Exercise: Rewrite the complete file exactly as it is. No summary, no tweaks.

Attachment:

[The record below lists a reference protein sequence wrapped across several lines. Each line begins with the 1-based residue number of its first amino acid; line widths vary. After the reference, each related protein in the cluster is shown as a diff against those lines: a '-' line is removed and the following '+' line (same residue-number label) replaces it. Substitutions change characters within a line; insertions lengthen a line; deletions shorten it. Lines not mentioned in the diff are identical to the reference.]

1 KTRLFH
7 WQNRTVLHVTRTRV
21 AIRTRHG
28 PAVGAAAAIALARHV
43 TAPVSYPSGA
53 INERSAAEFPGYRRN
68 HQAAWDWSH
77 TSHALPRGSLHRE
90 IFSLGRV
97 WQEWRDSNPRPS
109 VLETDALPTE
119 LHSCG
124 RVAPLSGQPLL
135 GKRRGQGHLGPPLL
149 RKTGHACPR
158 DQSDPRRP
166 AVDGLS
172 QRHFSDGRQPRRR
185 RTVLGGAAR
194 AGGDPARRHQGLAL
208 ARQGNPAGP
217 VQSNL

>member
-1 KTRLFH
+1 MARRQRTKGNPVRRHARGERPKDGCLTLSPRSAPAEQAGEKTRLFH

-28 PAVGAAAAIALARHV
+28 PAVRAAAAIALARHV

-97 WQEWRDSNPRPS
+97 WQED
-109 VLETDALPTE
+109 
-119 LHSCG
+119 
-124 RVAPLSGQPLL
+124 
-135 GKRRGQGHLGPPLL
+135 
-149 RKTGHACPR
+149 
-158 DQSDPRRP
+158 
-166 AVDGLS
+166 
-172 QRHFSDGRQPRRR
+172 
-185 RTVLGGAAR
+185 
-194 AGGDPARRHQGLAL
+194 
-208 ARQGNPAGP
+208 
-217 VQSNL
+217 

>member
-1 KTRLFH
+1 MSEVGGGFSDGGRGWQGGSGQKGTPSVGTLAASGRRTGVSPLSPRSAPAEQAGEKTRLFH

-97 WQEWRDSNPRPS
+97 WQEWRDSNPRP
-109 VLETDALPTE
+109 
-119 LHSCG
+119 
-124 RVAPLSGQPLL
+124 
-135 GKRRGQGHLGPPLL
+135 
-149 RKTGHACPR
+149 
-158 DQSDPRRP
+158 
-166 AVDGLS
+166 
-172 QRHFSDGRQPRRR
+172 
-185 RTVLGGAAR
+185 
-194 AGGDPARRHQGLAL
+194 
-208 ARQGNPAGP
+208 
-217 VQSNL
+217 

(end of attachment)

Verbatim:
[The record below lists a reference protein sequence wrapped across several lines. Each line begins with the 1-based residue number of its first amino acid; line widths vary. After the reference, each related protein in the cluster is shown as a diff against those lines: a '-' line is removed and the following '+' line (same residue-number label) replaces it. Substitutions change characters within a line; insertions lengthen a line; deletions shorten it. Lines not mentioned in the diff are identical to the reference.]

1 KTRLFH
7 WQNRTVLHVTRTRV
21 AIRTRHG
28 PAVGAAAAIALARHV
43 TAPVSYPSGA
53 INERSAAEFPGYRRN
68 HQAAWDWSH
77 TSHALPRGSLHRE
90 IFSLGRV
97 WQEWRDSNPRPS
109 VLETDALPTE
119 LHSCG
124 RVAPLSGQPLL
135 GKRRGQGHLGPPLL
149 RKTGHACPR
158 DQSDPRRP
166 AVDGLS
172 QRHFSDGRQPRRR
185 RTVLGGAAR
194 AGGDPARRHQGLAL
208 ARQGNPAGP
217 VQSNL

>member
-1 KTRLFH
+1 MARRQRTKGNPVRRHARGERPKDGCLTLSPRSAPAEQAGEKTRLFH

-28 PAVGAAAAIALARHV
+28 PAVRAAAAIALARHV

-97 WQEWRDSNPRPS
+97 WQED
-109 VLETDALPTE
+109 
-119 LHSCG
+119 
-124 RVAPLSGQPLL
+124 
-135 GKRRGQGHLGPPLL
+135 
-149 RKTGHACPR
+149 
-158 DQSDPRRP
+158 
-166 AVDGLS
+166 
-172 QRHFSDGRQPRRR
+172 
-185 RTVLGGAAR
+185 
-194 AGGDPARRHQGLAL
+194 
-208 ARQGNPAGP
+208 
-217 VQSNL
+217 

>member
-1 KTRLFH
+1 MSEVGGGFSDGGRGWQGGSGQKGTPSVGTLAASGRRTGVSPLSPRSAPAEQAGEKTRLFH

-97 WQEWRDSNPRPS
+97 WQEWRDSNPRP
-109 VLETDALPTE
+109 
-119 LHSCG
+119 
-124 RVAPLSGQPLL
+124 
-135 GKRRGQGHLGPPLL
+135 
-149 RKTGHACPR
+149 
-158 DQSDPRRP
+158 
-166 AVDGLS
+166 
-172 QRHFSDGRQPRRR
+172 
-185 RTVLGGAAR
+185 
-194 AGGDPARRHQGLAL
+194 
-208 ARQGNPAGP
+208 
-217 VQSNL
+217 